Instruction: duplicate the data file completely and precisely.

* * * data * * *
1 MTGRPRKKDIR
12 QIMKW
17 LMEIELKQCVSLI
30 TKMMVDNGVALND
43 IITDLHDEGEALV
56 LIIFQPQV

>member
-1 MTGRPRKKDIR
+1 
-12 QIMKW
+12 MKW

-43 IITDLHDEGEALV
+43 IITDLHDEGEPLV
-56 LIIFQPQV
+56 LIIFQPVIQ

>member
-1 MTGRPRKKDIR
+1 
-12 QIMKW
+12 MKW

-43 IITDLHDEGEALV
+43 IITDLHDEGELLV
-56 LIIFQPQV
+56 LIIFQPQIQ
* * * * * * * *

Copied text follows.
1 MTGRPRKKDIR
12 QIMKW
17 LMEIELKQCVSLI
30 TKMMVDNGVALND
43 IITDLHDEGEALV
56 LIIFQPQV

>member
-1 MTGRPRKKDIR
+1 
-12 QIMKW
+12 MKW

-43 IITDLHDEGEALV
+43 IITDLHDEGEPLV
-56 LIIFQPQV
+56 LIIFQPVIQ

>member
-1 MTGRPRKKDIR
+1 
-12 QIMKW
+12 MKW

-43 IITDLHDEGEALV
+43 IITDLHDEGELLV
-56 LIIFQPQV
+56 LIIFQPQIQ